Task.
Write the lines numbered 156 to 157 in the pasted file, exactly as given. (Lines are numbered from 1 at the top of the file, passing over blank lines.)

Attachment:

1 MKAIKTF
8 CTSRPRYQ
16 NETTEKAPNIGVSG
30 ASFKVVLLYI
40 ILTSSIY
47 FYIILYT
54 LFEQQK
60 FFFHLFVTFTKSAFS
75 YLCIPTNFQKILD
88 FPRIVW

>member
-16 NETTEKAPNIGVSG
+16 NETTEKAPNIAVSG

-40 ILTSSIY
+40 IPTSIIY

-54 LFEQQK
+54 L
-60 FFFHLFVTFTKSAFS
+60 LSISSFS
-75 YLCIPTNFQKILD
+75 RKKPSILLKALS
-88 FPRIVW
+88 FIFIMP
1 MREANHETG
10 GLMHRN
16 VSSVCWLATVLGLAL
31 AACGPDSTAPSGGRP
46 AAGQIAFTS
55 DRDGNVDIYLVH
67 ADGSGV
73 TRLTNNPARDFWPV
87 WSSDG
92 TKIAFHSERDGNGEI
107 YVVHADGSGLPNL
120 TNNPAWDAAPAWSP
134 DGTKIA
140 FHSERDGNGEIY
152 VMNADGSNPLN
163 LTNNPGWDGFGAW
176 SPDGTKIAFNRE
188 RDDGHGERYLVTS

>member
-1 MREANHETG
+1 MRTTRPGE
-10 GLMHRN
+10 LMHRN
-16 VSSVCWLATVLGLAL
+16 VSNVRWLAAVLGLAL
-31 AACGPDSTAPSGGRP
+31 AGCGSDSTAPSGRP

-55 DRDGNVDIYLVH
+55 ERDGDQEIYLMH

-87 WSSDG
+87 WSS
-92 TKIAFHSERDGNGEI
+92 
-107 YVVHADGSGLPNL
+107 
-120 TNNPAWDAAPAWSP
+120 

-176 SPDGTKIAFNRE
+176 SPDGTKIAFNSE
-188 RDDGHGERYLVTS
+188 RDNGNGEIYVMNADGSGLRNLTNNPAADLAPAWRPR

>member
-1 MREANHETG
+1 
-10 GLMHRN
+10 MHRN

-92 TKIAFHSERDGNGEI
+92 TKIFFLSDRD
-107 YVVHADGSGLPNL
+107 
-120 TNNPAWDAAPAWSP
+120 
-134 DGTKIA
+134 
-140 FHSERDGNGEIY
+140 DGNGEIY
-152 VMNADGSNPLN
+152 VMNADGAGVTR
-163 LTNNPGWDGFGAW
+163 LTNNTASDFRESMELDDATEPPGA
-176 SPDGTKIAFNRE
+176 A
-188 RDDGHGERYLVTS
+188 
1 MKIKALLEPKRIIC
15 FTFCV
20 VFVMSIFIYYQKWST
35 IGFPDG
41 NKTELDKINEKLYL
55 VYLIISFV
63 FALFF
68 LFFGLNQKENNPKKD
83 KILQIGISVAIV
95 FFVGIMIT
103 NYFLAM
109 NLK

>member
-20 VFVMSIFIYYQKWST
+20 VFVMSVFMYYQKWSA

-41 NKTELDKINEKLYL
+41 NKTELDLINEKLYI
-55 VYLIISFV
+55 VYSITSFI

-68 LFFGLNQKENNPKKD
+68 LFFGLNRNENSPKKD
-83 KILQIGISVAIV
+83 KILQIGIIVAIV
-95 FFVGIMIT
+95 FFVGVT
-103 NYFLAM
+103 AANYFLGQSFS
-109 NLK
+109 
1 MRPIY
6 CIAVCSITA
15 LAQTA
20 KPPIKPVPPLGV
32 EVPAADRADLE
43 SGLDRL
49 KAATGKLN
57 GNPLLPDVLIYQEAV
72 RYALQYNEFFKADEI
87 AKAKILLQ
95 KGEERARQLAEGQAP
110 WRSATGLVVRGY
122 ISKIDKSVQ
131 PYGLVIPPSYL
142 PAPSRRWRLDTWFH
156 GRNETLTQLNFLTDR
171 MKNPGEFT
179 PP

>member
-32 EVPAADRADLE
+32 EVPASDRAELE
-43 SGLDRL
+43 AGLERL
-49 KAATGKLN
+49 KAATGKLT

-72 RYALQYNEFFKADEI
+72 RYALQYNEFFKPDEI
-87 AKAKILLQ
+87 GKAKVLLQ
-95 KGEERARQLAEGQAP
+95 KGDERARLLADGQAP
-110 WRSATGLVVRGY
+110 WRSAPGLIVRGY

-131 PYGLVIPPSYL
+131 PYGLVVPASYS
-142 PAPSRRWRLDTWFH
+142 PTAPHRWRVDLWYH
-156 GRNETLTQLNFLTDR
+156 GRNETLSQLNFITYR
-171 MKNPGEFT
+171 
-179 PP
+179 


-171 MKNPGEFT
+171 